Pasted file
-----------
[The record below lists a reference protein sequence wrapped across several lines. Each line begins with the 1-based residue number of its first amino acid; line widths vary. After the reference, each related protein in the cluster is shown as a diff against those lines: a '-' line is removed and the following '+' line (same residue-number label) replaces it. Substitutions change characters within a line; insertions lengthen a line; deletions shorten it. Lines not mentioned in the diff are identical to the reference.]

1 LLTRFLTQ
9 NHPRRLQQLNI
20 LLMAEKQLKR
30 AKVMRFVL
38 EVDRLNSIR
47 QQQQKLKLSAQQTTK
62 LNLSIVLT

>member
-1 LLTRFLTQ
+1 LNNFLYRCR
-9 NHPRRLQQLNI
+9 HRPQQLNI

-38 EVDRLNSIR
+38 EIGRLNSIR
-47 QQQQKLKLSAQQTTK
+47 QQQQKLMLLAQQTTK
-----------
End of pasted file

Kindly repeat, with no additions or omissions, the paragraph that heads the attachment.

[The record below lists a reference protein sequence wrapped across several lines. Each line begins with the 1-based residue number of its first amino acid; line widths vary. After the reference, each related protein in the cluster is shown as a diff against those lines: a '-' line is removed and the following '+' line (same residue-number label) replaces it. Substitutions change characters within a line; insertions lengthen a line; deletions shorten it. Lines not mentioned in the diff are identical to the reference.]